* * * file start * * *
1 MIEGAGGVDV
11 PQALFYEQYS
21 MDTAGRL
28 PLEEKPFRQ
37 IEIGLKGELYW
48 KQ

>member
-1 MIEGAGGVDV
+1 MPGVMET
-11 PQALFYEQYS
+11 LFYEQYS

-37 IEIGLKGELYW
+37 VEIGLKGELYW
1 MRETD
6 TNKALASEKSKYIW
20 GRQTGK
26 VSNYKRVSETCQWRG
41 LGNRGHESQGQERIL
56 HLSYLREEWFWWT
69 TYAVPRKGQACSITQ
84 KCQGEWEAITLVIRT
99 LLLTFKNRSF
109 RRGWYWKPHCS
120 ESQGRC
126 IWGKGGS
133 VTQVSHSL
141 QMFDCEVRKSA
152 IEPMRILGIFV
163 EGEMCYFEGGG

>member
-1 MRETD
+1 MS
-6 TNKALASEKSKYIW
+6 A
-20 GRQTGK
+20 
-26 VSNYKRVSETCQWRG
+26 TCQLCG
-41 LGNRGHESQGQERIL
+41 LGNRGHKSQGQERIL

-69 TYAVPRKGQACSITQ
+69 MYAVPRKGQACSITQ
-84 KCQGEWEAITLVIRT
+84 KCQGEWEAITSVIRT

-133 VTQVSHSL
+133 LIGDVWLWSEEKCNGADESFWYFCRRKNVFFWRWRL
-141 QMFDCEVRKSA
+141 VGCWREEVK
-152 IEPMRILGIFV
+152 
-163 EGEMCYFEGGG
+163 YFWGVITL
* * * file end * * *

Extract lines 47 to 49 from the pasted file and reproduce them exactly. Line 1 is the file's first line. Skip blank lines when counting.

-141 QMFDCEVRKSA
+141 VGCWREEVK
-152 IEPMRILGIFV